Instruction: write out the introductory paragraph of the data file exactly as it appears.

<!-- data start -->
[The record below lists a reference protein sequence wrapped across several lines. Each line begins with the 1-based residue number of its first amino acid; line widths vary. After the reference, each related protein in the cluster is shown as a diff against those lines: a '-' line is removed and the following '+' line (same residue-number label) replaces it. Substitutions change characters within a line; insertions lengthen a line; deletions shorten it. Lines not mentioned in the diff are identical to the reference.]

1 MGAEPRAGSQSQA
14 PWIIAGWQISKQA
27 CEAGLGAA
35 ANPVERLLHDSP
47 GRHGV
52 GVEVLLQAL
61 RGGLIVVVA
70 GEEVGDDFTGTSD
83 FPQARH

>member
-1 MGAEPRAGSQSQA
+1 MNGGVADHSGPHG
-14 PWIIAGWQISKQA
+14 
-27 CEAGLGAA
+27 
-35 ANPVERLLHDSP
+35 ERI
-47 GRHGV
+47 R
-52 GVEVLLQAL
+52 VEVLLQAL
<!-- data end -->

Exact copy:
[The record below lists a reference protein sequence wrapped across several lines. Each line begins with the 1-based residue number of its first amino acid; line widths vary. After the reference, each related protein in the cluster is shown as a diff against those lines: a '-' line is removed and the following '+' line (same residue-number label) replaces it. Substitutions change characters within a line; insertions lengthen a line; deletions shorten it. Lines not mentioned in the diff are identical to the reference.]